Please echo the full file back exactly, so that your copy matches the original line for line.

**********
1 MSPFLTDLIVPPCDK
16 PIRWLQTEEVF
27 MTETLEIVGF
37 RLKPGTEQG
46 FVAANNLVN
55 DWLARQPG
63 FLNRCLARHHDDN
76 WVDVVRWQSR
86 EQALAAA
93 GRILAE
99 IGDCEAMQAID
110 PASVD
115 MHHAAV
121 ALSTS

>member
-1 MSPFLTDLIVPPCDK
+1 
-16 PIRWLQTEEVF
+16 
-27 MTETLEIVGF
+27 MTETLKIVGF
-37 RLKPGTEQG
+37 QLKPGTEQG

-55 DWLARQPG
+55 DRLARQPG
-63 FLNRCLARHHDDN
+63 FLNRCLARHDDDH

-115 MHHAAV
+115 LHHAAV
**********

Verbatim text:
1 MSPFLTDLIVPPCDK
16 PIRWLQTEEVF
27 MTETLEIVGF
37 RLKPGTEQG
46 FVAANNLVN
55 DWLARQPG
63 FLNRCLARHHDDN
76 WVDVVRWQSR
86 EQALAAA
93 GRILAE
99 IGDCEAMQAID
110 PASVD
115 MHHAAV
121 ALSTS

>member
-1 MSPFLTDLIVPPCDK
+1 
-16 PIRWLQTEEVF
+16 
-27 MTETLEIVGF
+27 MTETLKIVGF
-37 RLKPGTEQG
+37 QLKPGTEQG

-55 DWLARQPG
+55 DRLARQPG
-63 FLNRCLARHHDDN
+63 FLNRCLARHDDDH

-115 MHHAAV
+115 LHHAAV